While Red Sox players such as JD Martinez and Brock Holt will be attending, many will not. One can only wonder what those who won’t be going will do. My hope is that they do what teams have done in the past, such as visit Walter Reed or assist in the community.

Winning the World Series doesn’t happen everyday, and it should be celebrated. This team has accomplished a lot. Therefore, I hope that they keep getting better as the season continues.

Red Sox Journal: Sox won 5 of 7 in the last week

A week ago today, the Sox defeated the Oakland A’s in the second of a three-game series at Fenway Park. Rick Porcello had his best outing of the season. He pitched 8 shutout innings and allowed just 2 hits and 2 walks. The Sox won the game, 5-1.

A day later, on a rare Wednesday afternoon game, Boston was gunning for their first homesox won sweep of the season. Hector Velazquez started and pitched 2 innings of one-run ball. Marcus Walden, who has pitched exceptionally well after starting 2019 at Triple-A, pitched in relief and hurled 3 scoreless innings. Andrew Benintendi broke the game open in the sixth inning when he scored two runners on a bloop single to center field. Final score: Boston 7, Oakland 3.

On Thursday, the team sent second baseman Dustin Pedroia on a rehab assignment to Double-A Portland. The veteran has since played in three games for the Sea Dogs. He has recorded 3 hits and 1 RBI.

Also on Thursday, the Sox were in search for a season-high fourth straight victory. But, mistakes in the ninth inning by third baseman Rafael Devers and closer Ryan Brasier resulted in a White Sox win on a walk-off home run.

Boston responded by winning the final three games of the series in impressive fashion. After the game 1 loss, they outscored Chicago 30-to-5. By the end of the weekend, the Red Sox had captured their third three-game winning streak of the season.

In-season Acquisitions

The team made several other transactions last week. On Friday, they added infielder Cody Asche to their 40-man roster. Pedrioa played in two games over the weekend in Double-A Portland.  Asche most recently played at the Triple-A level for the Sugar Land Skeeters of Sugar Land, Texas. His last major league appearance came in 2017 with the White Sox.

On Saturday, Boston placed shortstop Tzu-Wei Lin on the 10-day Injured List (left knee sprain). The team recalled Eduardo Nunez from Pawtucket. Since being activated, Nunez has started two of three games.

Also on Saturday, first baseman Joey Curletta was added to the 40-man roster after being claimed off waivers from Seattle. The 25-year-old has no major league experience, but was named the 2018 Texas League Player of the Year (Double-A) after posting 23 home runs and 94 RBI in 129 games. Curletta was assigned to the Paw Sox roster.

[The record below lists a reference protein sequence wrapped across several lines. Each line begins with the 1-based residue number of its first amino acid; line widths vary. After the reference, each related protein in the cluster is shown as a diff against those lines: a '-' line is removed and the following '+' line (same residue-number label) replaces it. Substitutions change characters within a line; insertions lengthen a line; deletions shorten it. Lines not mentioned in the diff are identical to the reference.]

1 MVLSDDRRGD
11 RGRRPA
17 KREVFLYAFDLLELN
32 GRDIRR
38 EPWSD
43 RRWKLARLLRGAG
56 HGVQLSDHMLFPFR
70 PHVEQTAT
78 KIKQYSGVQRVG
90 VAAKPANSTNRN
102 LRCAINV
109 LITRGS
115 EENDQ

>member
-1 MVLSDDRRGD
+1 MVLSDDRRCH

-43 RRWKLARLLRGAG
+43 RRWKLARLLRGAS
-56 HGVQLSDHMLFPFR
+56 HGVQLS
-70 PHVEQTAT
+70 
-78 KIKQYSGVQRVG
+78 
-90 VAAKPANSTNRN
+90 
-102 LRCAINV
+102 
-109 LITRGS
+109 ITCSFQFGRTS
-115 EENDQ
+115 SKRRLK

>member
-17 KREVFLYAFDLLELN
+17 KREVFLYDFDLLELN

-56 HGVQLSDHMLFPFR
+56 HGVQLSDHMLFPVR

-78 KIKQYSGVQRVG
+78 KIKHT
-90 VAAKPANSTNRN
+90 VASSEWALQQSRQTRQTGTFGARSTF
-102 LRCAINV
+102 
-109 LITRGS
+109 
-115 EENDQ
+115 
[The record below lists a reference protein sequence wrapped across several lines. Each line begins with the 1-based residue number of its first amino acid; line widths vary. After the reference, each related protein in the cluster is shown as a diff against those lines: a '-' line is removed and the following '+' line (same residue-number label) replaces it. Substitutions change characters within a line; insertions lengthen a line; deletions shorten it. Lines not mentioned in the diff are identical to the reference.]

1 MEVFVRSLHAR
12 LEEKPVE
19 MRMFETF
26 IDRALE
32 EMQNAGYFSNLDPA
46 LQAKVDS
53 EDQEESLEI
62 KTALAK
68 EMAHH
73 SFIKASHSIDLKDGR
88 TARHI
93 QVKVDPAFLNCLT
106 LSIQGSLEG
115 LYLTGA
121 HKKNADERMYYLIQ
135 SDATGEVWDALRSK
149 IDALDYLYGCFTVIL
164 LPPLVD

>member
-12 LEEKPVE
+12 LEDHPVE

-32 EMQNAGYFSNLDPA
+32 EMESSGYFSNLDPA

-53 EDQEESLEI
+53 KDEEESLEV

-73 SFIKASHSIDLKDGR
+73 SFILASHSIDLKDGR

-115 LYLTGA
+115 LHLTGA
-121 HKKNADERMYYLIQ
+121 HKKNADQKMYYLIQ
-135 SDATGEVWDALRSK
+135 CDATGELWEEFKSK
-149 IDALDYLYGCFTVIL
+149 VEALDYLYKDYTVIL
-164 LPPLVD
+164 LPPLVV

Yesterday, before opening up a three-game series in Baltimore, the Red Sox placed starting pitcher David Price on the 10-day Injured List due to elbow tendinitis on his pitching arm. Price had been the team’s most consistent starting pitcher this season (1-2, 3.75 ERA, 1.14 WHIP). Right-handed pitcher Ryan Weber filled the roster spot after being called up. Weber pitched 4 scoreless innings last night in relief for starter Josh Smith.

After losing last night in Baltimore 4-1, the Sox will send Hector Velazquez to the mound tonight. Chris Sale will pitch the series finale on Wednesday.

Red Sox closers: Will the current strategy work long term?

Despite the bullpen being a bright spot for the Red Sox, fans are still calling for an impact arm. Red Sox closers have been effective, but Craig Kimbrel is not walking through that door. Perhaps a look at the numbers will ease concerns over the relief effort.

A change in the way the Red Sox handle the later innings

Instead of playing along with the standard MLB approach (having one man handle the Red Sox closersninth inning), the Red Sox brass have gone by committee this year. While Ryan Brasier has largely handled the closing duties, other relievers such as Matt Barnes have occasionally entered the final frame. Alex Cora has used Barnes in high leverage spots based on when the meat of the lineup is due up.

Barnes and Brasier have both found relative success in their roles

In 13 appearances, Barnes boasts the AL’s highest strikeout rate (50 percent) with three walks and a 2.08 ERA. Out of those 13 spots, five have come in the ninth, four in the eighth, once in the seventh, and he has pitched in both the seventh and eighth a pair of times. Barnes has had a steady rise over the years, and it has culminated into the impressive season he has put together so far.

However, Red Sox closers have combined to amass three blown saves through 11 chances. In comparison to the last three seasons with Kimbrel, that is a troubling trend. The team has already struggled to bring leads into the later innings. But the individual numbers suggest the Sox will be just fine.

Braiser has handled the bulk of the save opportunities, securing the game in six of eight tries. Despite his 2.57 ERA and 13 strikeouts in 14 innings, the calls to make a change were loud after he allowed a walk-off home run to Nick Delmonico (hitting about .150 at the time) against the White Sox on Thursday night.

Brasier has been a lot better than he’s earned credit for

An article by Alex Speier of The Boston Globe analyzed the work of Brasier between this season and last. HIs findings showed that the journeyman is still about as effective as he was in 2018. Although, he has allowed three homes runs through his 14 innings so far. That is one more than he allowed through 33.2 innings of work last season. Speier points out that there is not any direct reason for concern, as Brasier’s strikeout and walk percentages remain in tact. He is still generating lots of swings and misses with his fastball/slider/splitter makeup.

While fans might be uneasy about the plan’s long term success, Cora has put the team in a good position. There’s no analytical evidence that either Barnes or Brasier are in danger of coming undone. As long as they keep posting numbers like these, the Red Sox are in good hands.

April Awards: Hitters, Pitchers, Fielders